Scuba diving is a fun and exhilarating extreme sport that many people enjoy. No matter how many dives you’ve been on or how many locations you’ve traveled to, diving always offers a unique thrill and a charging rush of adrenaline.
While diving is definitely an exciting pastime, it can also be dangerous and has a some risk factors involved. Diving should be enjoyed by all who are physically capable, but a major part of the dive is knowing the basic guidelines and being familiar with safety tips and basic medical information.
One of the major considerations that needs to be taken is how soon you will need to fly after diving. Many people are not aware that you should not fly within hours since your last dives. Realistically this makes perfect sense, but it helps to know exactly why as well as having a general idea of some of the things you might feel after a dive.
If you’ve been diving, then you know how strange it feels when you descend into the abyss. It begins to feel as if there is an incredible weight pushing down on you, and the deeper you go, the more pressure there is.
Interestingly enough, that feeling is more than just a feeling; it’s actually physically happening. When you stand on the shore you have one atmosphere of weight on you. It’s always there and you don’t even notice it.
When you dive, you force yourself below sea level, and for every 33 feet / 10 meter of depth you go, another atmosphere of pressure is added. Obviously this added weight has to have some sort of impact on your body; it’s a major change! Because of that added pressure, the nitrogen in the air you breath ends up to form a solution in your blood. This change then causes your blood to become (extremely) saturated with nitrogen.
Keeping this in mind, you now have to know that when you fly, you are forcing yourself above sea level and the opposite effect takes place. Increased altitude decreases pressure and could cause the nitrogen to bubble.
If you’ve ever been on a diving trip that involves multiple dives in one day, you know that you are required to ascend slowly and spend some time above the water before diving again. This is what we know this as surface time.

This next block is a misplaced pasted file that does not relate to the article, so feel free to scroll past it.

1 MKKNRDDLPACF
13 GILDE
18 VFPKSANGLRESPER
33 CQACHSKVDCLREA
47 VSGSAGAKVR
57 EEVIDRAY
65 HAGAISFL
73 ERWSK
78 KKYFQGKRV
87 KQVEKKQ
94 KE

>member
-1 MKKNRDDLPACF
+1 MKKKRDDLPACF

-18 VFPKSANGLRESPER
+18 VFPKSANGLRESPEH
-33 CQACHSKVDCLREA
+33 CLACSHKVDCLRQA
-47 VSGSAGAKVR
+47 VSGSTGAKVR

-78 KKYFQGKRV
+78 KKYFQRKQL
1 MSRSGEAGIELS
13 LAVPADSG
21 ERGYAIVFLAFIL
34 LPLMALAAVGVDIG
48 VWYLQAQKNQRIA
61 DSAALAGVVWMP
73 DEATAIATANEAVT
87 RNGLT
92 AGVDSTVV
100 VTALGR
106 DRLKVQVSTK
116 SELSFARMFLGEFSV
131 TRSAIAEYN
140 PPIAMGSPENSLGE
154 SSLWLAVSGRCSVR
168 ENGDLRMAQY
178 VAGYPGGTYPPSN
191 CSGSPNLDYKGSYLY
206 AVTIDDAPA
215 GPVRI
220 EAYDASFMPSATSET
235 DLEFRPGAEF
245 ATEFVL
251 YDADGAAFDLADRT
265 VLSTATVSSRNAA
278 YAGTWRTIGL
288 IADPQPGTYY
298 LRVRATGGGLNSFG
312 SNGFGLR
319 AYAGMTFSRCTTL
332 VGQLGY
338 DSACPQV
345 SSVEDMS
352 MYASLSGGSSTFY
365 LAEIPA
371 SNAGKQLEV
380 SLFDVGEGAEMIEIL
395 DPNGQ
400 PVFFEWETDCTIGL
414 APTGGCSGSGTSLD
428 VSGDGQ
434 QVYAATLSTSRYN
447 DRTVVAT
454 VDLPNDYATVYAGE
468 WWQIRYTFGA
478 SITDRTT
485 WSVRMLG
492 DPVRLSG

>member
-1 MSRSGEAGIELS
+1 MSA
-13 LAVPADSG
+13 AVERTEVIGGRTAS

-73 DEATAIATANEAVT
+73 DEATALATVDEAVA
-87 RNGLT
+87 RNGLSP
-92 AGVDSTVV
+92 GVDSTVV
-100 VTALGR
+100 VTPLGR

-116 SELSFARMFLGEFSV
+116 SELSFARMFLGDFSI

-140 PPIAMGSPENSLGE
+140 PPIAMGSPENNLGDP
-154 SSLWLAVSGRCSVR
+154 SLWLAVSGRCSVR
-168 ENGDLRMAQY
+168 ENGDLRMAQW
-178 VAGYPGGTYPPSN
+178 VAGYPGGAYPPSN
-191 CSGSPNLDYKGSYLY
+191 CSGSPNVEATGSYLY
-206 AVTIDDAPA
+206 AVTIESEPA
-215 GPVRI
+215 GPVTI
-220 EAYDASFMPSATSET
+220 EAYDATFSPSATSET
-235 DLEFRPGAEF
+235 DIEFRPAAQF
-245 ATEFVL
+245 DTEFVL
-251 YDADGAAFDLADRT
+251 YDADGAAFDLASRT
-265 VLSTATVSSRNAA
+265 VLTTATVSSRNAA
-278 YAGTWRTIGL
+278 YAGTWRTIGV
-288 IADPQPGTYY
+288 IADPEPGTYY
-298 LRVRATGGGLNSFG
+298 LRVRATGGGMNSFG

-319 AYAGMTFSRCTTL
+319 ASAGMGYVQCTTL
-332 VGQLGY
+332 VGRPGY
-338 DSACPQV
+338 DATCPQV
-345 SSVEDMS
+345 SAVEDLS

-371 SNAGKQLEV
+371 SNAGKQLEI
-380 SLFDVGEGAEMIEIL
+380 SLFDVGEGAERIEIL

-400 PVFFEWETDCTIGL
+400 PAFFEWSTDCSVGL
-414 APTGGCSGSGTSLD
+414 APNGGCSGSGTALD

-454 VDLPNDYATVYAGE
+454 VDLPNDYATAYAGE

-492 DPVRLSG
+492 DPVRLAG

Flying right after diving means that all of that extra nitrogen solution that you have in your blood from diving is now bubbling like crazy (think of opening a bottle of soda after shaking it).
Even the slightest increase in altitude after a dive can cause decompression sickness. If simply returning to the surface has its risks, why would you want to ascend to heights of over 8,000 feet?
While decompression sickness is horrible, there are far worse things that can happen if you choose to fly while you still have residual nitrogen in your system.
Even the most seasoned divers can have sudden side effects after a dive, some of the most common of which include headaches, nausea, and extreme fatigue. While these are tolerable, it’s important to keep in mind that once you are on a plane, there is no medical help available should your condition get worse.
Flying direct after diving puts you at extreme risk for gas bubbles forming in your joints, skin, and even your blood. Should these bubbles form within your blood, it could lead to an embolism.
Basically, an embolism causes an obstruction in your arteries. This means that the blood cannot pass through and get to your organs; sadly, embolism often leads to death.
There is no real reason for needing to dive and fly in the same day. Plan your trip so that you have a full day of relaxation before you fly back home. Put your health and safety first so that you can enjoy many more beautiful dives.
The exact time between diving and flying depends on how many dives you do in a certain period of time. Make sure you log your dives and you stay well within the limits of recreational diving. As long as you dive by the simple rules we all have learned, the chances you will get hurt wile scuba diving (or after) are very small.
Where you fully aware of the diving and flying rules? Let us know in the comments below
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Blog written by: Rutger Thole who is an avid scuba diver and loves to travel, dive and write about scuba diving. Based in Amsterdam he runs bookyourdive.com and at least twice a year he plans a dive trip of the beaten track.